SAA secures R1bn savings under 90-day plan
South African Airways has secured savings of more than R1 billion ($85 million) under its 90-day action plan, acting chief executive Nico Bezuidenhout tells Flightglobal, putting the flag carrier on track for a targeted cost reduction of R1.25 billion by the end of March.
Bezuidenhout has been managing a broader turnaround strategy at the airline since November 2014, when incumbent boss Monwabisi Kalawe was suspended.
Outlining the progress made to date under the 90-day plan, the acting chief says the “biggest bulk” of the savings has come from grounding SAA’s heavily loss-making routes to Beijing and Mumbai.
“Our focus in the first 60 days was first and foremost recovering the immediate liquidity needed in terms of solvency issues [by implementing] long-haul route changes,” Bezuidenhout says. “If you stop flying to stupid places, you’ll stop losing money.”
Star Alliance partner Air China will launch a thrice weekly service between Beijing and Johannesburg in late May, he confirms, with SAA codesharing on the new link. Effective 1 April, the flag-carrier’s code will also appear on three Etihad-operated services to China from Abu Dhabi, plus 17 points within India served by Etihad and its local equity partner Jet Airways.
Bezuidenhout is seeking a “re-validation” of the long-term network plan he devised in 2013 during his previous stint as acting chief. That strategy entailed scaling up SAA’s regional African operations, which offer “substantially higher” returns than its domestic network.
The route development programme will include West African expansion, he says, although SAA’s appetite for establishing a subsidiary in the sub-region has waned.
“We’ve moved away from that to looking more at partnering with existing partners and having a virtual-hub approach,” Bezuidenhout says, noting that talks are under way to shift the fifth-freedom stopover on SAA’s Washington DC route from Dakar to Accra. "We're not tripping over cash and we don't have loads of aircraft assets to go re-deploy there, to go start a brand-new airline in those places."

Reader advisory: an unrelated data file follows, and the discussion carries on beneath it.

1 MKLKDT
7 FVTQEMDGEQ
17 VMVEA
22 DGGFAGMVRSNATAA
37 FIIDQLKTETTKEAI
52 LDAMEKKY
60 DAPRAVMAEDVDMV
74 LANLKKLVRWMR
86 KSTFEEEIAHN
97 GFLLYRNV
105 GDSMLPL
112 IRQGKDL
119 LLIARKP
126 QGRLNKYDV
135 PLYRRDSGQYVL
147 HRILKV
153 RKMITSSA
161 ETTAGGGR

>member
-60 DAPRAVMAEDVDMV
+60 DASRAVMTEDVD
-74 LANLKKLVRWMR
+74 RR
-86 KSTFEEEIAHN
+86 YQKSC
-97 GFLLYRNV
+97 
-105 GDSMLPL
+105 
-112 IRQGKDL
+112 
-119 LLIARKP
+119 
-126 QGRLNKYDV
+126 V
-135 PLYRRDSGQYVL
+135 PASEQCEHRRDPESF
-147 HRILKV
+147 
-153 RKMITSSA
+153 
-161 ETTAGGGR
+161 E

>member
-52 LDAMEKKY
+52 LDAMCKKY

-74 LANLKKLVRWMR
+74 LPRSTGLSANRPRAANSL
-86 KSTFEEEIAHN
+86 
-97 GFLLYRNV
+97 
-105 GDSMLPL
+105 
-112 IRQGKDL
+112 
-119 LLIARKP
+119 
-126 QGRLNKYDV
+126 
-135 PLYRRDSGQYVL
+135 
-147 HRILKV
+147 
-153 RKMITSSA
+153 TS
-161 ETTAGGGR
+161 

About R100 million in savings has also been secured by renegotiating half of the 180 procurement contracts due for expiry at the flag-carrier, and Bezuidenhout expects another R50 million boost from upcoming renewals.
With the 90-day plan entering its final weeks, his attention is now turning to management performance contracts and possible job cuts. Insisting there are “no sacred cows” at the company, the acting chief says the completion of the emergency plan will “quite possibly” be accompanied by an announcement on staffing levels.
“I do think it’s too high,” he says of the current headcount. “We employ at least 1,000 more people now than SAA did in 2009, and yet the flight activity and passenger volumes are very similar. There is a freeze on employment. We will look at right-sizing management levels.”
Asked about fleet renewal during the next phase of the turnaround strategy, Bezuidenhout says there is no “big bang, $5 billion” announcement on the horizon.
No plans to abandon domestic market: SAA chief
South African Airways (SAA) has flatly denied local media reports that its domestic network will be transferred to low-cost subsidiary Mango.
"That was totally misreported," acting chief executive Nico Bezuidenhout tells Flightglobal, referring to an article published in South Africa's Sunday Times newspaper.
"The process there is no different than what it was from the outset in 2006, when we started Mango. It's very similar to the Qantas-Jetstar business model: if there's a demand for ten daily flights on the full-service side, then SAA will provide that.
"If demand drops down to one daily flight [for SAA] and ten for Mango, then so be that. It's market-led. It's consumer-driven."
The acting CEO concedes that "there will be some scaling back on some of the non-trunk routes" during the next phase of SAA's turnaround plan. This is attributed to rising demand for low-cost travel, as well as the planned cancellation of an order for ten Airbus A320s.
But he insists that SAA performs "very well" on Johannesburg-Cape Town, and will maintain its presence on the trunk route in the face of new competition by start-ups FlySafair and Skywise.
The flag-carrier's paring down of other domestic routes will be offset by parallel growth at Mango, which will this year expand its ten-strong fleet of Boeing 737-800s "by at least two, probably three aircraft. It may be more".